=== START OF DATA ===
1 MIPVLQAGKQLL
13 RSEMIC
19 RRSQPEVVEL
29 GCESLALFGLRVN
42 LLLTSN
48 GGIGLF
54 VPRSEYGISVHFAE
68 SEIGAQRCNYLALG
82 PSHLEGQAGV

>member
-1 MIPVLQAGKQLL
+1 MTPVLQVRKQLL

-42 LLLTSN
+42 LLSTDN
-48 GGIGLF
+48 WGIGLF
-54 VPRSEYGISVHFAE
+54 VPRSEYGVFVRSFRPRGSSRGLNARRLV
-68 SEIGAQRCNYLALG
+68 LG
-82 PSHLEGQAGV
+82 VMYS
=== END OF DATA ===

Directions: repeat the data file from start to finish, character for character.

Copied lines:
1 MIPVLQAGKQLL
13 RSEMIC
19 RRSQPEVVEL
29 GCESLALFGLRVN
42 LLLTSN
48 GGIGLF
54 VPRSEYGISVHFAE
68 SEIGAQRCNYLALG
82 PSHLEGQAGV

>member
-1 MIPVLQAGKQLL
+1 MTPVLQVRKQLL

-42 LLLTSN
+42 LLSTDN
-48 GGIGLF
+48 WGIGLF
-54 VPRSEYGISVHFAE
+54 VPRSEYGVFVRSFRPRGSSRGLNARRLV
-68 SEIGAQRCNYLALG
+68 LG
-82 PSHLEGQAGV
+82 VMYS